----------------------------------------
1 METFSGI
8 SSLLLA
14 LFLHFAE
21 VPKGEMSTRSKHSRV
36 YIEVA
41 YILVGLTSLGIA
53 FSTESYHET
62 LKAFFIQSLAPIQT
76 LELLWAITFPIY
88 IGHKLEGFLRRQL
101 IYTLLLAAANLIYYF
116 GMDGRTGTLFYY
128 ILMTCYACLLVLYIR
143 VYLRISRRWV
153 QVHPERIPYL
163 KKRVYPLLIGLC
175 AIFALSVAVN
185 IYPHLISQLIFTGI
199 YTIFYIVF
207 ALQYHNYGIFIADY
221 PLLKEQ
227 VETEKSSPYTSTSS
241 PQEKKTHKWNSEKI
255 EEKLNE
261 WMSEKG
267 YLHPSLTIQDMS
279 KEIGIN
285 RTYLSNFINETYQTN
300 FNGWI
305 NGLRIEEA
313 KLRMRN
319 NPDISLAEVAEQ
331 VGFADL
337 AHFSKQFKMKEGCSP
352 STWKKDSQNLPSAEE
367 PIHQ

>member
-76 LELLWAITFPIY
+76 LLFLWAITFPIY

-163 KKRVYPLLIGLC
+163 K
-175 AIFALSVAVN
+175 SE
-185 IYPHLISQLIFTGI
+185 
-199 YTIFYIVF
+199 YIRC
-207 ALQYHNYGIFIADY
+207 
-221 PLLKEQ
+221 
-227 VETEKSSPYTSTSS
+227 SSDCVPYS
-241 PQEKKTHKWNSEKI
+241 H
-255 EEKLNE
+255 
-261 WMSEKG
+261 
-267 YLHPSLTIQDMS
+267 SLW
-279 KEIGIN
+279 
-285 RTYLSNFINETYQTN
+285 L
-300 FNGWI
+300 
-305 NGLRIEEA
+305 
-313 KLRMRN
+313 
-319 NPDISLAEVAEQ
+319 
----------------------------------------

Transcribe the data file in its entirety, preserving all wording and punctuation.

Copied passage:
1 METFSGI
8 SSLLLA
14 LFLHFAE
21 VPKGEMSTRSKHSRV
36 YIEVA
41 YILVGLTSLGIA
53 FSTESYHET
62 LKAFFIQSLAPIQT
76 LELLWAITFPIY
88 IGHKLEGFLRRQL
101 IYTLLLAAANLIYYF
116 GMDGRTGTLFYY
128 ILMTCYACLLVLYIR
143 VYLRISRRWV
153 QVHPERIPYL
163 KKRVYPLLIGLC
175 AIFALSVAVN
185 IYPHLISQLIFTGI
199 YTIFYIVF
207 ALQYHNYGIFIADY
221 PLLKEQ
227 VETEKSSPYTSTSS
241 PQEKKTHKWNSEKI
255 EEKLNE
261 WMSEKG
267 YLHPSLTIQDMS
279 KEIGIN
285 RTYLSNFINETYQTN
300 FNGWI
305 NGLRIEEA
313 KLRMRN
319 NPDISLAEVAEQ
331 VGFADL
337 AHFSKQFKMKEGCSP
352 STWKKDSQNLPSAEE
367 PIHQ

>member
-76 LELLWAITFPIY
+76 LLFLWAITFPIY

-163 KKRVYPLLIGLC
+163 K
-175 AIFALSVAVN
+175 SE
-185 IYPHLISQLIFTGI
+185 
-199 YTIFYIVF
+199 YIRC
-207 ALQYHNYGIFIADY
+207 
-221 PLLKEQ
+221 
-227 VETEKSSPYTSTSS
+227 SSDCVPYS
-241 PQEKKTHKWNSEKI
+241 H
-255 EEKLNE
+255 
-261 WMSEKG
+261 
-267 YLHPSLTIQDMS
+267 SLW
-279 KEIGIN
+279 
-285 RTYLSNFINETYQTN
+285 L
-300 FNGWI
+300 
-305 NGLRIEEA
+305 
-313 KLRMRN
+313 
-319 NPDISLAEVAEQ
+319 